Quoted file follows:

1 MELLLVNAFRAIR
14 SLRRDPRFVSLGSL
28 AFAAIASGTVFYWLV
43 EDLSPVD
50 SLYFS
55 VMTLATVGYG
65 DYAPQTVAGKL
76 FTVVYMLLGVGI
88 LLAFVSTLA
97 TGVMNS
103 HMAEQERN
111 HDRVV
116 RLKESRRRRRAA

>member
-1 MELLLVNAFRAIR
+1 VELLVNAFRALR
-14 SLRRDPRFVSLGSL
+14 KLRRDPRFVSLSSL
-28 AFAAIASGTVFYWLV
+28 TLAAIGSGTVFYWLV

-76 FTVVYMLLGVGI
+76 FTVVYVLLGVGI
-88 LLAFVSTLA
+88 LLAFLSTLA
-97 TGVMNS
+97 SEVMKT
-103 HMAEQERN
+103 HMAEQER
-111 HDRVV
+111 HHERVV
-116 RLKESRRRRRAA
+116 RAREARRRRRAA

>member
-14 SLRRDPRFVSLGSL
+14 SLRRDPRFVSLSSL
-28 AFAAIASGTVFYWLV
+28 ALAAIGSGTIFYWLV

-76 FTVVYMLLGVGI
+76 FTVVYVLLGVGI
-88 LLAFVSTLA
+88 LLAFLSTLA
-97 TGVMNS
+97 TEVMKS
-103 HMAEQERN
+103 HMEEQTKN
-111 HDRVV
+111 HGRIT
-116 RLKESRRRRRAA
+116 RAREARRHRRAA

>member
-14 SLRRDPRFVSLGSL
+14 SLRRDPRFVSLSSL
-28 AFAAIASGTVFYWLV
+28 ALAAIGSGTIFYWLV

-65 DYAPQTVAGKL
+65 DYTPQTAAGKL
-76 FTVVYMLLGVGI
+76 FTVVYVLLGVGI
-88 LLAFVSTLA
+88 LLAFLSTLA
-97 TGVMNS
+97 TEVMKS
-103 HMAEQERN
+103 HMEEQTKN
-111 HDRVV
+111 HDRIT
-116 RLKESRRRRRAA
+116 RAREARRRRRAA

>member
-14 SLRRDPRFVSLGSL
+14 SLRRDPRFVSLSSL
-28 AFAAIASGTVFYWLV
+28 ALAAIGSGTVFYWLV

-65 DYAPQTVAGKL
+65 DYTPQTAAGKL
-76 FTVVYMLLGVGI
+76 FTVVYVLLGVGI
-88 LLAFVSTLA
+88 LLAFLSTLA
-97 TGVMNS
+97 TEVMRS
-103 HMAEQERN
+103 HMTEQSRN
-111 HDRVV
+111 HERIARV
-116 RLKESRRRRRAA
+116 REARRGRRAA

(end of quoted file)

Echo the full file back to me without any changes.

1 MELLLVNAFRAIR
14 SLRRDPRFVSLGSL
28 AFAAIASGTVFYWLV
43 EDLSPVD
50 SLYFS
55 VMTLATVGYG
65 DYAPQTVAGKL
76 FTVVYMLLGVGI
88 LLAFVSTLA
97 TGVMNS
103 HMAEQERN
111 HDRVV
116 RLKESRRRRRAA

>member
-1 MELLLVNAFRAIR
+1 VELLVNAFRALR
-14 SLRRDPRFVSLGSL
+14 KLRRDPRFVSLSSL
-28 AFAAIASGTVFYWLV
+28 TLAAIGSGTVFYWLV

-76 FTVVYMLLGVGI
+76 FTVVYVLLGVGI
-88 LLAFVSTLA
+88 LLAFLSTLA
-97 TGVMNS
+97 SEVMKT
-103 HMAEQERN
+103 HMAEQER
-111 HDRVV
+111 HHERVV
-116 RLKESRRRRRAA
+116 RAREARRRRRAA

>member
-14 SLRRDPRFVSLGSL
+14 SLRRDPRFVSLSSL
-28 AFAAIASGTVFYWLV
+28 ALAAIGSGTIFYWLV

-76 FTVVYMLLGVGI
+76 FTVVYVLLGVGI
-88 LLAFVSTLA
+88 LLAFLSTLA
-97 TGVMNS
+97 TEVMKS
-103 HMAEQERN
+103 HMEEQTKN
-111 HDRVV
+111 HGRIT
-116 RLKESRRRRRAA
+116 RAREARRHRRAA

>member
-14 SLRRDPRFVSLGSL
+14 SLRRDPRFVSLSSL
-28 AFAAIASGTVFYWLV
+28 ALAAIGSGTIFYWLV

-65 DYAPQTVAGKL
+65 DYTPQTAAGKL
-76 FTVVYMLLGVGI
+76 FTVVYVLLGVGI
-88 LLAFVSTLA
+88 LLAFLSTLA
-97 TGVMNS
+97 TEVMKS
-103 HMAEQERN
+103 HMEEQTKN
-111 HDRVV
+111 HDRIT
-116 RLKESRRRRRAA
+116 RAREARRRRRAA

>member
-14 SLRRDPRFVSLGSL
+14 SLRRDPRFVSLSSL
-28 AFAAIASGTVFYWLV
+28 ALAAIGSGTVFYWLV

-65 DYAPQTVAGKL
+65 DYTPQTAAGKL
-76 FTVVYMLLGVGI
+76 FTVVYVLLGVGI
-88 LLAFVSTLA
+88 LLAFLSTLA
-97 TGVMNS
+97 TEVMRS
-103 HMAEQERN
+103 HMTEQSRN
-111 HDRVV
+111 HERIARV
-116 RLKESRRRRRAA
+116 REARRGRRAA